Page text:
Reversing the decline of threatened wildlife in the Aïr & Ténéré National Nature Reserve in Niger
Once widespread in the Sahelo-Saharan region of Africa, the dama gazelle (Nanger dama) is now one of the continent’s most threatened antelope, classified as Critically Endangered by the UICN Red List, with less than 200 animals surviving in the wild. These remaining individuals are split into four widely scattered and isolated populations in Niger and Chad, with no dispersal between these sites. Poaching, habitat degradation, and periodic drought affecting pastures are the main factors responsible for their decline.
The location of this project, the Aïr & Ténéré National Nature Reserve (ATNNR) in Niger – one of the largest protected areas in Africa with 7.7 million ha – hosts one of the last wild population of dama gazelles in the world and is classified as a UNESCO World Heritage Site. However, episodes of rebellion in the region (1992 and 2008) have had a considerable impact on its wildlife and natural resources, and the reserve was placed on the list of World Heritage Sites in Danger in 1992. Since then, regular poaching and deforestation have had a dramatic negative impact on the integrity of the site. In recent years, traditional gold panning has become one of the greatest threats to wildlife, increasing disturbance, destroying key habitats, and polluting the soil. As a result, the dama gazelle population has found refuge on the Takolokouzet massif, as there is little or no human disturbance in this part of the reserve.
Since 2017, SaharaConservation has been working to improve knowledge of this small dama population, using camera traps and conducting ecological monitoring surveys. The work done so far highlighted how this dama gazelle population has been able to adapt by changing its preferred habitat and lifestyle to survive. However, the latest surveys carried out by SaharaConservation pointed out that anthropic threats are increasing as evidence of poaching and tracks of motorbikes on the Takolokouzet massif were registered. The Nigerien authorities in charge of the reserve lack resources to ensure effective management of this area. It has then become urgent to reinforce the surveillance and maintain a strong collaboration with local communities to have any hope of saving the exceptional values still present on Mount Takolokouzet.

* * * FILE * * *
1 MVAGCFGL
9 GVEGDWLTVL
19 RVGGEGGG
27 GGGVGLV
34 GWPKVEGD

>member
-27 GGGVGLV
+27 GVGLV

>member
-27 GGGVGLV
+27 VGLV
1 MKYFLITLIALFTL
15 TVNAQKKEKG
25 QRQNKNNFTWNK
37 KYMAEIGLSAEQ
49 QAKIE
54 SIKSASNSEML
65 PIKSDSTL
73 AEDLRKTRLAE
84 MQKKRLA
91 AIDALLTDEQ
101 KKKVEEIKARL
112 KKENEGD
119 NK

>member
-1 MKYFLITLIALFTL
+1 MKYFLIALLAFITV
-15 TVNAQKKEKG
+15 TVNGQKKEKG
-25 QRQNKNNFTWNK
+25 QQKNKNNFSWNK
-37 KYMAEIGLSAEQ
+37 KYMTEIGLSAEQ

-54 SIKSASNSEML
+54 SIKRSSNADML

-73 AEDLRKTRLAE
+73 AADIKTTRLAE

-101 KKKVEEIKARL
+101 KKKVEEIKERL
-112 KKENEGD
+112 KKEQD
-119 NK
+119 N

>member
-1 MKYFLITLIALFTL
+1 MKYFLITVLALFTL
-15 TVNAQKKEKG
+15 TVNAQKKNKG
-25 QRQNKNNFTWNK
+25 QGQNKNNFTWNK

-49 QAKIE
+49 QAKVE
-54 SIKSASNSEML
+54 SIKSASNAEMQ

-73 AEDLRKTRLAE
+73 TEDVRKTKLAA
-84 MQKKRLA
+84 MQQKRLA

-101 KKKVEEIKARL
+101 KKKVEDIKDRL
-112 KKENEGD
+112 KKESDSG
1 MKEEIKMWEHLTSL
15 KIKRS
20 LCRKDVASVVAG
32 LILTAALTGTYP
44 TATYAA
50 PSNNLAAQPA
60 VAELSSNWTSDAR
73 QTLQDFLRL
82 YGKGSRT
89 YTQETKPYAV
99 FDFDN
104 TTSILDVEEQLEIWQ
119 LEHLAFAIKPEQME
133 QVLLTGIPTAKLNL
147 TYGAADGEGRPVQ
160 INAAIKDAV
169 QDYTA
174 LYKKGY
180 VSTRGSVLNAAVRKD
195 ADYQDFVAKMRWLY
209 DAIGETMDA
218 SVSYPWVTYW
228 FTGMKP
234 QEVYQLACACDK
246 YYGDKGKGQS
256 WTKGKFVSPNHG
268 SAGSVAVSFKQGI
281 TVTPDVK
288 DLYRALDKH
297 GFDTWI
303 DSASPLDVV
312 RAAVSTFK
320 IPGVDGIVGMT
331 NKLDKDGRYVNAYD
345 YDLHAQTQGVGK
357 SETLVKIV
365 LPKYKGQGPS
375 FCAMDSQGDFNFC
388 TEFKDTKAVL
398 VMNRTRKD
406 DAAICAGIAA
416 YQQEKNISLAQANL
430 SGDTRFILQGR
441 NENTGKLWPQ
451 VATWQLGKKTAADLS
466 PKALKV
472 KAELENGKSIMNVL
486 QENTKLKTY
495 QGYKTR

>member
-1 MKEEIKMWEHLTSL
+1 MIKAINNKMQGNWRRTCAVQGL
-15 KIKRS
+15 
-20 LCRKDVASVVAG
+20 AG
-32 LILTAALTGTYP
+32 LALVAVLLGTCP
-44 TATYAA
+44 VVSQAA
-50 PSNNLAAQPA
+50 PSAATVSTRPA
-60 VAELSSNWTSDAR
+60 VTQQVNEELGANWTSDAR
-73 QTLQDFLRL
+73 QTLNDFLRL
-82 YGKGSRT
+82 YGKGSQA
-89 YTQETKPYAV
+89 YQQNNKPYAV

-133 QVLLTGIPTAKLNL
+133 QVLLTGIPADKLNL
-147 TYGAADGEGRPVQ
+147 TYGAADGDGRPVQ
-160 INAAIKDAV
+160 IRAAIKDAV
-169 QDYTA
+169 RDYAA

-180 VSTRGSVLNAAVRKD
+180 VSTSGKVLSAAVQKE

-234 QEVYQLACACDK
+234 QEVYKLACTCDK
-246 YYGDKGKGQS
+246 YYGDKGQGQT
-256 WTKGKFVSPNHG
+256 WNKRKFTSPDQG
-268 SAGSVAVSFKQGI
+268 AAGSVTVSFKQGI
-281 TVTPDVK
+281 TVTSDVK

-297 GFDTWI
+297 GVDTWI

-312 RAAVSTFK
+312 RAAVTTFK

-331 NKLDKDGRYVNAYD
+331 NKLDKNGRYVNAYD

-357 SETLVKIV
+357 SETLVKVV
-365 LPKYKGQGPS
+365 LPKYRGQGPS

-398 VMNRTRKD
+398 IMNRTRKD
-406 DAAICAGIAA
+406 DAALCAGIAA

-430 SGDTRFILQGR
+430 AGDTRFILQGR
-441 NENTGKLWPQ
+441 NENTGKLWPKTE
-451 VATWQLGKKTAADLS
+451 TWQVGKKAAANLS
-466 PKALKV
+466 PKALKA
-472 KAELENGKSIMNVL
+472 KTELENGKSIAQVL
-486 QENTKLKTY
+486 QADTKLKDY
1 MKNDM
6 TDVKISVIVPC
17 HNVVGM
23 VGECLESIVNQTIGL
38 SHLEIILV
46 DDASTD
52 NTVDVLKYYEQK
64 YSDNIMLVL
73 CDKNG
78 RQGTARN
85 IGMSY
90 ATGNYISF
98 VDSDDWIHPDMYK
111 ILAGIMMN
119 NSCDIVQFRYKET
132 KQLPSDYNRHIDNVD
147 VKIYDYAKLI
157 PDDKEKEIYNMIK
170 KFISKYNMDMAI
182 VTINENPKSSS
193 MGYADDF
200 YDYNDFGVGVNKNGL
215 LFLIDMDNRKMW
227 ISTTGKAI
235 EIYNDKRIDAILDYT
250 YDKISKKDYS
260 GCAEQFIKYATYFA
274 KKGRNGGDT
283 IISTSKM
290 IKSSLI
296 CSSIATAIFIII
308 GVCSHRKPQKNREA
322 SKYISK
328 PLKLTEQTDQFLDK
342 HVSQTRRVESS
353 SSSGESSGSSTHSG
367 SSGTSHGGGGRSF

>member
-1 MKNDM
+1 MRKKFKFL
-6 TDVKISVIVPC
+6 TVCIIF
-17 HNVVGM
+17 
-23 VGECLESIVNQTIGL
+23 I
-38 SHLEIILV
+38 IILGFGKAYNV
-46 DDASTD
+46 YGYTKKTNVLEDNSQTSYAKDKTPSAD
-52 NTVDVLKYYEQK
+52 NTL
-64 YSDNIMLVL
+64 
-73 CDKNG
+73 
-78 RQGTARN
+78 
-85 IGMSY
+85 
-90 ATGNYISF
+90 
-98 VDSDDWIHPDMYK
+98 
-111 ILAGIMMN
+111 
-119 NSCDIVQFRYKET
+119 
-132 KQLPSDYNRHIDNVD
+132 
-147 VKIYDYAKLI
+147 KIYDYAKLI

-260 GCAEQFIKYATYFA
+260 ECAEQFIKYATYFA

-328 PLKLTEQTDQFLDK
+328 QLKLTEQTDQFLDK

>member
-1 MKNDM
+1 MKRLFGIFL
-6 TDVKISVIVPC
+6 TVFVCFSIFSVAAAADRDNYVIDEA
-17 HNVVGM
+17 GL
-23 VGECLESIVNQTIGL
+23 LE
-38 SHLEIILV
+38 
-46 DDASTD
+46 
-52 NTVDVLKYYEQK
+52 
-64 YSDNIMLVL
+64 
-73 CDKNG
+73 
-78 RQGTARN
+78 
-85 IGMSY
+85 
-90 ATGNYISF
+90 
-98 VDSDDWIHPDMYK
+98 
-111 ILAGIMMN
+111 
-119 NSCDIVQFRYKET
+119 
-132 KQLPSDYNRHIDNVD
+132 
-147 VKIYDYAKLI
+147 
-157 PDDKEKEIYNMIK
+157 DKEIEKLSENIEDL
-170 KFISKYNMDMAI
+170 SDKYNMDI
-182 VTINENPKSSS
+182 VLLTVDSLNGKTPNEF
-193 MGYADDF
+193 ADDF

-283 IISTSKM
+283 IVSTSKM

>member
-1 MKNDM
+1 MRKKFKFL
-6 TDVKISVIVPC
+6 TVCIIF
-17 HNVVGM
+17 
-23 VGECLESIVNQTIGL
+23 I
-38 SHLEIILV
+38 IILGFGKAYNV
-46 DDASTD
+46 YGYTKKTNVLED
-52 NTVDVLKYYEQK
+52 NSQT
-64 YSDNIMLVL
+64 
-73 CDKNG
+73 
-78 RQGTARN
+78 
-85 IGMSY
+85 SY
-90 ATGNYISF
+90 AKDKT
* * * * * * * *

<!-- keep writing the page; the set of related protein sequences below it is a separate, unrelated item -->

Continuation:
Therefore, this project, through a multidimensional and innovative approach, including surveillance, design of an appropriate conservation strategy, and work with local communities, aims to improve the conservation of one of the last wild refuges for Saharan wildlife.
- Firstly, this project will focus on halting the main threats to wildlife by strengthening the capacity of the Management Unit of the reserve. The team of 10 rangers will be provided with training on navigation, communication and monitoring tools, as well as the necessary resources and equipment to efficiently organize 10-day patrolling missions, covering 500 km on and around the massif every month.
- Conjointly, updated information on wildlife and its habitat will be regularly collected to inform the surveillance effort and to improve our knowledge on the target species and their habitat. The deployment of 40 camera traps on the massif, conjointly with the work of four community guards will provide an update of the estimate trends in dama gazelle distribution, numbers and local ecology, and will support the decision-making process for the design of a conservation strategy.
- Finally, this project will directly work with local communities to help address pressing social issues as part of the search for equitable and lasting conservation outcomes. Healthcare is a major concern for people living in remote areas in Niger, many of whom are isolated and lack access to basic infrastructure and services. Itinerant health missions will be conducted and reach a minimum of 400 people. Conjointly, as part of an effort to improve local people livelihood, 15 households will directly benefit from support in goat farming as they will receive five goats as a source of income and subsistence. By improving their livelihood, it is hoped to reduce their dependence on the reserve resources and therefore encourage their participation to reach the project objectives.
As a result, this project, through its multi-sector approach and with the support of IUCN Save Our Species and the European Union, aims at having a long-lasting impact by improving the global context at different levels for the conservation of dama gazelles.
This publication was produced with the financial support of the European Union through IUCN Save Our Species. Its contents are the sole responsibility of SaharaConservation and do not necessarily reflect the views of IUCN or the European Union.